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Info and Links on School Budget Votes on Long Island for Tues. May 18, 2010

2012 Update:
Current election results for May 2012:
See onthewilderside post: here.

OLD INFO…2010…OLD INFO…2010…Update 5/19/2010 at 8am: OLD 2010 – Newsday – 2010 results are here. Newsday reports that 114 of 124 Long Island School Budgets passed.
The ten school budgets that failed on Tuesday were: Port Jefferson, Westbury, W. Babylon, Wyandanch, W. Hempstead, Elwood, Herricks, Garden City, Levittown and E. Rockaway. OLD INFO…2010

KW writes:

Tuesday, May 18, 2010 are school budget and school trustee votes in many Long Island school districts.

To find a story reviewing the situation of school budgets on Long Island in general, see the Long Island Press: here. Or, Newsday: here. A list of more detailed stories in local papers at the bottom. But, first, my thoughts on school budget votes:

I am a proponent of liberation voting. I think it is silly to walk into a voting booth and pull a couple of levers based on the choices the folks already in power have deigned to offer you.

The best case scenario is, that you should get involved in the election months before — either get on the ballot, recruit a candidate, or shape things for fairness and accountability.

If you haven’t done that much work, then at least go in and express your wishes. So, for all school votes, I recommend sacrificing one slot on the ballot — either the budget slot or a vote for trustee — to write-in your message to your local school board.
Here are two excellent proposals that I may write-in tomorrow:

“I demand a Menu Item vote”

One reason that we are trapped with bloated school bureaucracies and high taxes, is that the powers-that-be have created the most arcane and manipulative system of voting for school budgets. Residents get one vote on the budget, either YES or NO, either TAKE IT or LEAVE IT. When a choice is that simple, it is too easy for the people already in charge to stack the deck so that they can juggle things how they want,  stick the things they want arranged together in ways that will appeal to you, and make trades ahead of time among in-groups.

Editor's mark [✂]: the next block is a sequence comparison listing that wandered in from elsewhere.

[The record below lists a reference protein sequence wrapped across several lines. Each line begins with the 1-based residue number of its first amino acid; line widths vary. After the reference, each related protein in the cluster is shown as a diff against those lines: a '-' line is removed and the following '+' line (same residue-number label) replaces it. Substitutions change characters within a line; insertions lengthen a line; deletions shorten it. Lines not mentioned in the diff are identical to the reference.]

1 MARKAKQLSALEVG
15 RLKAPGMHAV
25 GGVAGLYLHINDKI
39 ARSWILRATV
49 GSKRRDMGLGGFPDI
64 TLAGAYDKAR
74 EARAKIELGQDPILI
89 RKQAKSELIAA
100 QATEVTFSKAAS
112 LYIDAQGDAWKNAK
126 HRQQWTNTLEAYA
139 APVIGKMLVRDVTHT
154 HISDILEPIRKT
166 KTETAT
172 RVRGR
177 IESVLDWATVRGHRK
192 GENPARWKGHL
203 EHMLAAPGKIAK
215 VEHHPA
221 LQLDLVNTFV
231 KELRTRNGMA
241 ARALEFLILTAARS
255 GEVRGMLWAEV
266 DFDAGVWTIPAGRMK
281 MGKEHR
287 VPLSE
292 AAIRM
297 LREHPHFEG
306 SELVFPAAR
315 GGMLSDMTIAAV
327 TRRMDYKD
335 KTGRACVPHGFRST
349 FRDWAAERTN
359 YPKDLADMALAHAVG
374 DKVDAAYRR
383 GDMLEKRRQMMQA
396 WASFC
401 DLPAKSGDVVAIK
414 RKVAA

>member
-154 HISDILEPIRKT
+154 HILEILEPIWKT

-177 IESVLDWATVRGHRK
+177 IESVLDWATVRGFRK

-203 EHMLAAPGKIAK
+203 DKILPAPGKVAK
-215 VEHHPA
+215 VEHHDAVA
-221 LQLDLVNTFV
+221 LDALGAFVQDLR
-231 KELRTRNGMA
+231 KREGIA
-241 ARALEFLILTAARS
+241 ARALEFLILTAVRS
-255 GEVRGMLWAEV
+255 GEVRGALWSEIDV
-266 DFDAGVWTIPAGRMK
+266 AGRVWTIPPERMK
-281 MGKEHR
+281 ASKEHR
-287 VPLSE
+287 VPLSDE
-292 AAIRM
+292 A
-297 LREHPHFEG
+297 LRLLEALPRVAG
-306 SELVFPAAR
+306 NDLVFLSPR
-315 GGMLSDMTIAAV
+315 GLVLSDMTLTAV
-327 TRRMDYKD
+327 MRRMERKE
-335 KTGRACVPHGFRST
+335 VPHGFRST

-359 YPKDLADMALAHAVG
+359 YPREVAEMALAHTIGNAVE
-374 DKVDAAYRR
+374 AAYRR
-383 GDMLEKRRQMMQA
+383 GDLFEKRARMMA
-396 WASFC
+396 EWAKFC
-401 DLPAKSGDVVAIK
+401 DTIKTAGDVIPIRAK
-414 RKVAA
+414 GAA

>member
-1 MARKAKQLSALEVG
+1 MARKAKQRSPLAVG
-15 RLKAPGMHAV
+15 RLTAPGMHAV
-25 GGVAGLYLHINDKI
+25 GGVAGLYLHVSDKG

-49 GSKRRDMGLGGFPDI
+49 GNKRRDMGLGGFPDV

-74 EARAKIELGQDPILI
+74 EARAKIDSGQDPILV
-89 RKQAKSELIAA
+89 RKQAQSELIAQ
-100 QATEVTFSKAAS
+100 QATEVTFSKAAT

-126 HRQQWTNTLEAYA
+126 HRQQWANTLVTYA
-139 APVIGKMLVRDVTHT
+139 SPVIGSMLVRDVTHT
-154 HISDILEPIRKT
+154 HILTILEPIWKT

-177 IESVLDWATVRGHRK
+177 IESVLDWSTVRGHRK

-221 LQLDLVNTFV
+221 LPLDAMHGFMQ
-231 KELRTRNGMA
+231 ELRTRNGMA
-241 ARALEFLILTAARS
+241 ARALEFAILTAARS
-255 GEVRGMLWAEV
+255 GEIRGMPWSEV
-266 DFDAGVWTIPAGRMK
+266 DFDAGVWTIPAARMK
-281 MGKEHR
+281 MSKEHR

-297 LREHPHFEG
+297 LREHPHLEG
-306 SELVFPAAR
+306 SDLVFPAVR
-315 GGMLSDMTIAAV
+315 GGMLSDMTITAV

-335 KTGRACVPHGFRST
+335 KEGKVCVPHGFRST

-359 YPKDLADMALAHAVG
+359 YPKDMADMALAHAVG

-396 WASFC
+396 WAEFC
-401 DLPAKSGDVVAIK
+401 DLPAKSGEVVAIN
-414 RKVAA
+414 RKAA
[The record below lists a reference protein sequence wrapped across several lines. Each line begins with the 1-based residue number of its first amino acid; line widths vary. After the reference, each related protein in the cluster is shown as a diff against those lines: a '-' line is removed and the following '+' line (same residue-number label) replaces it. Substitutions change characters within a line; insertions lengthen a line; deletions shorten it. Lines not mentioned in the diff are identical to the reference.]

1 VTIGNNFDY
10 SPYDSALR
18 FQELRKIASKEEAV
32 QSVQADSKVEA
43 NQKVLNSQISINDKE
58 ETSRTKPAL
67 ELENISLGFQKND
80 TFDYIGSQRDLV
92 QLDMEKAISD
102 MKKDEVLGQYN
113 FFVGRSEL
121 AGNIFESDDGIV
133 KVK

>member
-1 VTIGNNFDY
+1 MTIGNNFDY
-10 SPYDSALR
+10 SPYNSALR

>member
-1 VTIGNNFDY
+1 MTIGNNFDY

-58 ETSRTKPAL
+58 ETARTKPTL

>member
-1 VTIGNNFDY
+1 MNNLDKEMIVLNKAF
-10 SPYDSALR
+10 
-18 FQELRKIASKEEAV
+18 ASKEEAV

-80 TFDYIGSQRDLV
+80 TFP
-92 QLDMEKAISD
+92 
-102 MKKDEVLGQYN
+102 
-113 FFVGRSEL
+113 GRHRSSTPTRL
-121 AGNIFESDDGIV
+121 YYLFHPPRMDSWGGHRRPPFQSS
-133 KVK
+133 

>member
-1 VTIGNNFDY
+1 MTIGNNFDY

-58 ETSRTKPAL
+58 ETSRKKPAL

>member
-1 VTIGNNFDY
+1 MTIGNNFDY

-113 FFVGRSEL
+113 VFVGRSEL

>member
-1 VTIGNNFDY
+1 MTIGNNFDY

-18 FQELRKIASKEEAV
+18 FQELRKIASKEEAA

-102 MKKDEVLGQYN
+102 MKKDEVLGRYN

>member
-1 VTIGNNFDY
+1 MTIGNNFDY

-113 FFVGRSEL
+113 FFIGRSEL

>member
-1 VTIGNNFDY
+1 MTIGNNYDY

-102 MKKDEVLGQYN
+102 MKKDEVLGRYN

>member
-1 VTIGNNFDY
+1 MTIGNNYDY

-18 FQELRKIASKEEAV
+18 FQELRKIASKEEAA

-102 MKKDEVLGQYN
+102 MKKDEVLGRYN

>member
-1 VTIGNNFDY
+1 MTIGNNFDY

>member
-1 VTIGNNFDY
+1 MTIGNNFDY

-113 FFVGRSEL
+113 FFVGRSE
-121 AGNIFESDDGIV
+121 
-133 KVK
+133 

And, secondly, when there are two choices, it is easy to frighten people that one choice will bring certain doom. So, on one side, fiscal conservatives will say, “We are all going to be poor if you vote YES, and allow them to increase the budget.” While high paid administrators and unions reps will say, “Our children will suffer, there will be no sports and no culture if you vote NO.”

Most things in life include middle ground and moderation. And, that should be the case with school votes. We will never get there unless voters demand to have more choice, which brings with it more power. So, a better way to vote is to demand a “menu item budget” to vote on, with the voters allowed to choose, for example, “a budget decrease of 10%, a budget increase of 3%, 0r a budget increase of 10%.” Even better, and more specific to the term “menu item voting”, voters should be allowed to vote categories up or down. For instance having several votes on the ballot such as: “Raise teachers’ salaries 3% – YES or NO” and “Raise administrators salaries 3% – YES or NO” and “Increase sports program budget – YES or NO” and “Buy new books – YES or NO”. If voters had that much input, school officials would have to listen more. If voters had the power to vote YES to some things, while still voting NO to others, then school districts couldn’t stick everything they want in one big pot, and say we will all be doomed if we don’t approve their wishes.

“I want our school district to implement Small Schools”